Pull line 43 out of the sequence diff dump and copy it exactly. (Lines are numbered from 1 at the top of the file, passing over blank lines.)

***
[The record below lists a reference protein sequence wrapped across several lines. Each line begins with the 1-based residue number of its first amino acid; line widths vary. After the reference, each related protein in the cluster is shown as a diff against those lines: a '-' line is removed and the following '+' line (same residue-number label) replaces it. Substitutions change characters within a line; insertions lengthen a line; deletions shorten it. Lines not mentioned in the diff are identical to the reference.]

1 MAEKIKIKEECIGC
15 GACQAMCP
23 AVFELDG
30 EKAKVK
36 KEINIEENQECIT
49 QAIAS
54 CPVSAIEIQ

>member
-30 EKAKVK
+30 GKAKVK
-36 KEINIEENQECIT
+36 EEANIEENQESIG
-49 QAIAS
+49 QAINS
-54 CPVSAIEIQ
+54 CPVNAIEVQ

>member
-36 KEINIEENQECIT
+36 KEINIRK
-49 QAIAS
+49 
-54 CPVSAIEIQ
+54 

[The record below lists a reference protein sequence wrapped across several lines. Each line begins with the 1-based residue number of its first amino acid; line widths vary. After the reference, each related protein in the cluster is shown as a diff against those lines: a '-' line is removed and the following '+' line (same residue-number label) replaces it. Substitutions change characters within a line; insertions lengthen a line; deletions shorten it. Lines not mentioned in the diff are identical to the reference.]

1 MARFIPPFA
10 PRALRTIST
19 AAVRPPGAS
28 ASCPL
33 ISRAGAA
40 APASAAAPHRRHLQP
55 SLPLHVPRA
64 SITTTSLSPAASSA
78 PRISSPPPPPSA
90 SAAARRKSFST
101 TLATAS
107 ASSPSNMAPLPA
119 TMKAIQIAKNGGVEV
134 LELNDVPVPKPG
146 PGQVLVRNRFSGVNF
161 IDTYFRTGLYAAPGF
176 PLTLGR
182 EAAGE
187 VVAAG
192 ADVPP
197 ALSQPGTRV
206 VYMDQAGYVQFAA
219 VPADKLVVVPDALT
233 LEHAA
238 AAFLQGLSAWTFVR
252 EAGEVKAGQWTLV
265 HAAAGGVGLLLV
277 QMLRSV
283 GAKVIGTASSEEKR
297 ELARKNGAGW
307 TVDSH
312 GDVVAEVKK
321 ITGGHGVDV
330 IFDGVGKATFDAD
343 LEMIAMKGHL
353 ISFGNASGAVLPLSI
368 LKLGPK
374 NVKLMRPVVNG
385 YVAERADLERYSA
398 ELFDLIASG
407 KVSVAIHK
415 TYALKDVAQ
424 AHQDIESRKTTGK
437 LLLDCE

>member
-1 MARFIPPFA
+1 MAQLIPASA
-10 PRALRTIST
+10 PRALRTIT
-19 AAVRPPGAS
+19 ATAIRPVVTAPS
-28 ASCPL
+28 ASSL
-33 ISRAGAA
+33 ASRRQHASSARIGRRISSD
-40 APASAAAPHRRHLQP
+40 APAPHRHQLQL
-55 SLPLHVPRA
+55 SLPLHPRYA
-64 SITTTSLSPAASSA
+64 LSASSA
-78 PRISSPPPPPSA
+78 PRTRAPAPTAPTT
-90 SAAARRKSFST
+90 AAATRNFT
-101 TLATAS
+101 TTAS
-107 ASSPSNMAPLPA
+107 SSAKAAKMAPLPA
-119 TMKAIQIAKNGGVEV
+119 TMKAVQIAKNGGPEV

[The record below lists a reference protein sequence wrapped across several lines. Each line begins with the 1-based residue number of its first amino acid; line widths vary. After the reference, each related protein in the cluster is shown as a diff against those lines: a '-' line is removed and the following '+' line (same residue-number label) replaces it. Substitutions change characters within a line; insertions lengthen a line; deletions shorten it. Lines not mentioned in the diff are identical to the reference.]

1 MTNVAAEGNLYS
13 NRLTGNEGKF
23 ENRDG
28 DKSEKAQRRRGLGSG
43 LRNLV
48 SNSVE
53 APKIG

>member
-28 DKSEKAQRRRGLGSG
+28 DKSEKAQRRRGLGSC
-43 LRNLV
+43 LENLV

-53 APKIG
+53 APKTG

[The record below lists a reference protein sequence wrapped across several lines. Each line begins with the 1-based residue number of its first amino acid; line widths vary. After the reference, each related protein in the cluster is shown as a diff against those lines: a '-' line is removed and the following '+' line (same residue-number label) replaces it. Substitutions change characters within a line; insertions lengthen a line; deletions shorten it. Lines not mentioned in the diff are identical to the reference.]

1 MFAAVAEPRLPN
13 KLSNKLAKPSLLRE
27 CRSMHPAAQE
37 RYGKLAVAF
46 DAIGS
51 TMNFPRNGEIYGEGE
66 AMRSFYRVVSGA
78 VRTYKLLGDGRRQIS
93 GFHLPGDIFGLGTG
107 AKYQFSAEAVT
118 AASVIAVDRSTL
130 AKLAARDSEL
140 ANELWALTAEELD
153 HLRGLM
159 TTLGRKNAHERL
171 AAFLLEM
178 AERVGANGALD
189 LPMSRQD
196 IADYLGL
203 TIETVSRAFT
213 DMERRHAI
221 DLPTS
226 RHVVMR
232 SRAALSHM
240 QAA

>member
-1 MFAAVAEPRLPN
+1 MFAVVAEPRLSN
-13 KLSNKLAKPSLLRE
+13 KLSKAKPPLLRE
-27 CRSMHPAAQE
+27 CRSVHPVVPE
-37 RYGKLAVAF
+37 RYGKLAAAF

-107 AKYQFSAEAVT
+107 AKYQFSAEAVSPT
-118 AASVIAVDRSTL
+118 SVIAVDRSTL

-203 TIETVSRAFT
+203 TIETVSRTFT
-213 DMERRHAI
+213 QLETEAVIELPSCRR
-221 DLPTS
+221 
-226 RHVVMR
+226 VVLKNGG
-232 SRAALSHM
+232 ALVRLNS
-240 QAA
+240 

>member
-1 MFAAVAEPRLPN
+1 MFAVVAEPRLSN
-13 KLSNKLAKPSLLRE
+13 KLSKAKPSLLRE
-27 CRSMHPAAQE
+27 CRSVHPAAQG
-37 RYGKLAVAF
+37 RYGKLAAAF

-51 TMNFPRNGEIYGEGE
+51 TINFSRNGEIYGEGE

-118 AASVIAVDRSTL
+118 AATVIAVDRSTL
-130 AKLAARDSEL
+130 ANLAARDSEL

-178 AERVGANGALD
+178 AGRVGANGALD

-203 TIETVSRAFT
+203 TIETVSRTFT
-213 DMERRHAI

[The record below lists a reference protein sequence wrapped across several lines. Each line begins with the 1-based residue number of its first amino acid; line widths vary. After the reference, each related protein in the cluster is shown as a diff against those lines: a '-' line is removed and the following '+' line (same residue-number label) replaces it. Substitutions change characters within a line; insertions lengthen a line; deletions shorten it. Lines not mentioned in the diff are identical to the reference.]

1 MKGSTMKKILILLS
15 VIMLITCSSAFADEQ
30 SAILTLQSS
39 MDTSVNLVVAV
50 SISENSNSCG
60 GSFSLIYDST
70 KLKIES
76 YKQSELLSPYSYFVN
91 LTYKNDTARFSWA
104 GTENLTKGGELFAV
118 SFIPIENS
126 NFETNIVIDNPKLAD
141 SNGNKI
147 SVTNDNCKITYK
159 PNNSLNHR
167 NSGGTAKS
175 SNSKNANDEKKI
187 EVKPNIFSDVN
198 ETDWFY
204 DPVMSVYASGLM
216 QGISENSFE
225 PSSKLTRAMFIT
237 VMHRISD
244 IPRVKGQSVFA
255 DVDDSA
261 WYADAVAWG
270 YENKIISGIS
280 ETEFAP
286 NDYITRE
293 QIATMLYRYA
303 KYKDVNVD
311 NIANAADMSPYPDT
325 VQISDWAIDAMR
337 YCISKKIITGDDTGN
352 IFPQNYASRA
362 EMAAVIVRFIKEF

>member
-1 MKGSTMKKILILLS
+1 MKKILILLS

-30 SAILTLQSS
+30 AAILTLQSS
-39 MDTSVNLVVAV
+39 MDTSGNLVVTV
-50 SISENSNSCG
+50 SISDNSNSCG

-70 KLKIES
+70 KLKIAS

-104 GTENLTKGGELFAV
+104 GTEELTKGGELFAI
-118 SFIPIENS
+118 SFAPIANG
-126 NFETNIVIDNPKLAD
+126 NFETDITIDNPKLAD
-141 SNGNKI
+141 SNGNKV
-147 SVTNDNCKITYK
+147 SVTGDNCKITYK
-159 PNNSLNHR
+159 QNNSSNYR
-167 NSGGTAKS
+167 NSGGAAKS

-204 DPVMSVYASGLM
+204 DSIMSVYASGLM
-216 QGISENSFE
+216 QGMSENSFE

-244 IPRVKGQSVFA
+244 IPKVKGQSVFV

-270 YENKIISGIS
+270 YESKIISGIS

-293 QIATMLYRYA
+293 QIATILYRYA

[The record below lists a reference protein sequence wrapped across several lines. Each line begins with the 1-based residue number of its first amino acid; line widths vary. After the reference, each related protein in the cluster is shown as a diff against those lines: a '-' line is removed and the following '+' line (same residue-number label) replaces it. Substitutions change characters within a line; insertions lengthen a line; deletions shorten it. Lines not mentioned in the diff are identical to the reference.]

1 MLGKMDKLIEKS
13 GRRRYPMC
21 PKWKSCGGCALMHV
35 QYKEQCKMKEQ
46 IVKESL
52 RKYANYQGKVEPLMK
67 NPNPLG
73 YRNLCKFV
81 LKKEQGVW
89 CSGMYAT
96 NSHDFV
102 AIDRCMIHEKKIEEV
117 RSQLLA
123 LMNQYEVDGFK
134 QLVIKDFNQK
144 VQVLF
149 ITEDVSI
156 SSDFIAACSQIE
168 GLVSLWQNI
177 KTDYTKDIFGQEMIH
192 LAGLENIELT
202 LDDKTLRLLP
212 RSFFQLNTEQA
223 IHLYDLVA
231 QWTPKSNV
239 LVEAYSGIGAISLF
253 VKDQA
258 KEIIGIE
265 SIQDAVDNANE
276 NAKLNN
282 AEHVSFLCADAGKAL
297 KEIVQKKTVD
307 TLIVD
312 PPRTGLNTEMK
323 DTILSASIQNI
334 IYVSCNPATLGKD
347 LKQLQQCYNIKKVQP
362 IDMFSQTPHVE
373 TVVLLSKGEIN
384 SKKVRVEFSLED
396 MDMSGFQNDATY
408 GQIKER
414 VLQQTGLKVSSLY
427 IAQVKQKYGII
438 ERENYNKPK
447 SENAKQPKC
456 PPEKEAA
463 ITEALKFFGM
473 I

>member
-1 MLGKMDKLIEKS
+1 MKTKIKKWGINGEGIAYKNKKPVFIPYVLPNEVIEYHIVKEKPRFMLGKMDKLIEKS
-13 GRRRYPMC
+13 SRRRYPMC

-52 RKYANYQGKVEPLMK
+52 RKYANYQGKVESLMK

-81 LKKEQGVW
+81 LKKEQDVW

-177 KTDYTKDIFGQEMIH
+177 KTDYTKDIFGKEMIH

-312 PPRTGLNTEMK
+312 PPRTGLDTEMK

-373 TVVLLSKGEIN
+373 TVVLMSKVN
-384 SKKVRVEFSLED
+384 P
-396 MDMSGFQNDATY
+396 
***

182 EAAGE